Stree_ A perfect mixture of Horror and Comedy
For the 90s kids the Hindi horror movie was synonymous to the Ramsay brothers spooky tales with an abandoned “haveli”, a ‘bhootni’ singing a melancholy tune, bats flying out and a very hideous looking Ghost. In most cases the final result was a hilarious one, though the writer and director never intended to tickle your funny bones.
Year 2018, Director Amar Kaushik decided to actually mix both the genres of comedy and horror and present us what was both insanely funny yet scary in parts. With a subtle garnishing of feminist message. The story is based on a ‘ridiculous’ phenomenon which occurs during the four nights of religious festival in a small town of Chanderi. The men of the town experiences the plight of an Indian woman as the tables are turned and the men are given lecture by the mother and wives, on not venturing out in the dark or not talking to stalkers or strangers or keeping the door locked till they come back to avoid getting abducted by a mysterious female spirit. The only sign that gets left behind are the clothes of the missing men...Does the familiarity ring a bell??
The plot revolves around the young man Vicky played by the versatile Rajkumar Rao who thinks of himself as “Manish Malhotra of Chanderi”, and whose proud father never misses a chance to boast about him as “Iswar ka darji rupi avtaar”. In short Vicky is a gifted tailor, who can stitch a lehenga in 30 minutes, a self proclaimed ‘modern guy' who ridicules the blind superstition of the townsmen painting on their wall ‘O Stree Kal Aana” to save themselves from the evil spirit. Rajkumar Rao in and as Vicky lights up the screen everytime he comes and the viewers can never stop applauding his stellar performance.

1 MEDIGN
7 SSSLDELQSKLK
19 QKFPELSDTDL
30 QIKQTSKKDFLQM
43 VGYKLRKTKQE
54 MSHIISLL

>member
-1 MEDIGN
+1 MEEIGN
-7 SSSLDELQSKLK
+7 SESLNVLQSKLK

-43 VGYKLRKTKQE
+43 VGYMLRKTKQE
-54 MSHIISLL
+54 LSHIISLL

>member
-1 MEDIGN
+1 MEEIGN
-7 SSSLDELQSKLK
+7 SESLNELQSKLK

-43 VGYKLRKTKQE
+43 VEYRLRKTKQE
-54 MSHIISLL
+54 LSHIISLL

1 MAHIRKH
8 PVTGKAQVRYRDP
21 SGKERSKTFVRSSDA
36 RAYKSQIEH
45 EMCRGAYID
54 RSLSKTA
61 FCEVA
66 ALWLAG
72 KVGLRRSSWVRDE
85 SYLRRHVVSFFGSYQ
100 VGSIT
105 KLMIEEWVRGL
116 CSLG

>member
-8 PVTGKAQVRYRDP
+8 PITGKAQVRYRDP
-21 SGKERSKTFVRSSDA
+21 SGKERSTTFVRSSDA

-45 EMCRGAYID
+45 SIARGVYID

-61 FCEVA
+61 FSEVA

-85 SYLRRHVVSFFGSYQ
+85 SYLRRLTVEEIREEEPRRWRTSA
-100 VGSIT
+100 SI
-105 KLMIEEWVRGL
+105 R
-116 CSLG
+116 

Things go haywire when Vicky falls in love with a mysterious unknown girl that others suspect to be the spirit and in the meantime his best friend Chana is abducted by the witch. The roller coaster ride punched with impeccable, timely dialogues and the superb acting by all the other key actors like Aparshakti Khurana, Avishek Banerjee and especially Pankaj Tripathi, rides the film high. The latter with brilliant dialogue throwing with a deadpan kind of look, sometimes even surpasses the brilliance of Rajkumar Rao.
Take away of the movie is a beautiful message, so subtly placed inside the story under the wrap of witty dialogues that unlike many recent feminist kind movie it never becomes preachy yet it still touches the heart. I am still laughing heartily at the concept of “Naya bharat ki Chudail” who unlike men understands the importance of consent. The sly digs at various contemporary issues like Aadhar linkage or being a ‘bhakt’ to giving a whole new meaning to ‘swamsevy’, the comedy range of this horror tale is far and wide. The horror part is just according to the taste, it never breaches the limit of absurdity yet gives a chill. The background score is great and a win-win for the unique narrative.
However the brilliant movie is not completely flawless. Shraddha Kapoor as the mysterious girl could have been better, where as in certain scenes you do question the logic as to why the guys growing up in the town are unaware of this impending danger and its legend. The music was average. But, as a viewer you will never feel bored. A complete entertainer, the movie ended at a dubious climax which has led to very high speculation of a sequel to this not so high budget, already hit movie. My recommendation would be a must watch. So grab your popcorn and book a visit to the town of Chanderi with your ‘Stree’.
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